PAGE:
You can purchase from this page directly by clicking the 'Purchase' link below.
If you haven't previously registered, you will be taken through a registration process as part of the purchase procedure.
Reports are provided electronically as pdf files. We attempt to email full report pdf files to your registered e-mail address.
Global enterprise-wide online access for a period of one year from date of purchase is also available.
Please contact us using the sales link found to the right on this page for additional information on this option, or if you would prefer not to purchase online.
Published: September 2010
Chelating agents (or chelants) include a number of compounds, all having the ability to coordinate with metal ions at a minimum of two sites. Typically this bidentate coordination solubilizes or otherwise inactivates these metal ions, reducing any adverse effects the metals might have on the system in which they are used.
The chelants discussed in this report include aminopolycarboxylic acids and salts (EDTA, HEDTA, DTPA and NTA [nitrilotriacetic acids and salts]), hydroxycarboxylic acids and salts (gluconic acid and salts, and sodium glucoheptonate), and organophosphonates. Although these products largely perform as chelating agents, there are other applications in which these products are used and when important in volume, they are briefly discussed in this report. Organophosphonates are largely used as scale inhibitors, disturbing the crystal structure to keep the scale particles small, versus chelating agents, which keep everything soluble.
The choice of a particular chelant is dependent on several factors, including the pH and temperature range of the system in which they are used, which metal ions are to be controlled and the overall economics of the system. As a result, the three broad classes of chelants discussed in this report usually are not easily interchangeable and usually do not compete with each other. However, products within the three major groups covered are often interchangeable with each other. Recently, products with biodegradability have been introduced to the market in response to environmental pressures.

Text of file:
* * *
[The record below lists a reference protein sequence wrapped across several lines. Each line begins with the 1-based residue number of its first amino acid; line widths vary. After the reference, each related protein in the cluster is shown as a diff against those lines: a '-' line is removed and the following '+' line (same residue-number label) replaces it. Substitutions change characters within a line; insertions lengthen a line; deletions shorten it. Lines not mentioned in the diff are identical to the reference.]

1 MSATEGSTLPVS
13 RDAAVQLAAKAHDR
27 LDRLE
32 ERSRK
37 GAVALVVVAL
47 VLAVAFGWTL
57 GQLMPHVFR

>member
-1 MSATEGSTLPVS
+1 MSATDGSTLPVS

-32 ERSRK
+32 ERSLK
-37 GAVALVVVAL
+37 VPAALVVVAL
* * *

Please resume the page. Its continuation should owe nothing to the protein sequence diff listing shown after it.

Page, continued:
The following pie chart shows world consumption of chelating agents:
During the past few years, more biodegradable or greener aminopolycarboxylate chelating agents have been introduced. Many of these were the result of European initiatives with respect to biodegradability and human risk. Several of the compounds introduced include glutamic acid (GLDA), methylglycinediacetic acid (MGDA), L-aspartic acid N,N-diacetic acid tetrasodium salt (ASDA), DEG/HEIDA (sodium diethanolglycine/2-hydroxyethyliminodiacetic acid, disodium salt), iminodisuccinic acid and salts (IDS), and ethylenediaminedisuccinic acid and salts (EDDS). All of these are considered aminopolycarboxylates. All are more readily biodegradable than the classical aminopolycarboxylates.
Chelating agent usage spans a large number of diverse end-use markets. Important applications include pulp and paper processing; industrial water treatment; household, institutional and industrial cleaning compounds; metal finishing; agriculture; photography; rubber processing; use in food, pharmaceuticals, cosmetics and toiletries; and textile treatment.
Growth varies widely among the chelant types. Classical aminopolycarboxylates are the most widely consumed chelating agent in the world, accounting for 37.8% of consumption in 2009. The new greener aminopolycarboxylates are projected to be the fastest growing during 2009–2014, at just over 10% annually. The only chemistry declining in consumption is NTA, with further loss in consumption projected at –6.0% annually because of the persisting concerns over its toxicity. Overall chelating agents growth is forecast at 4.0% annually during 2009–2014.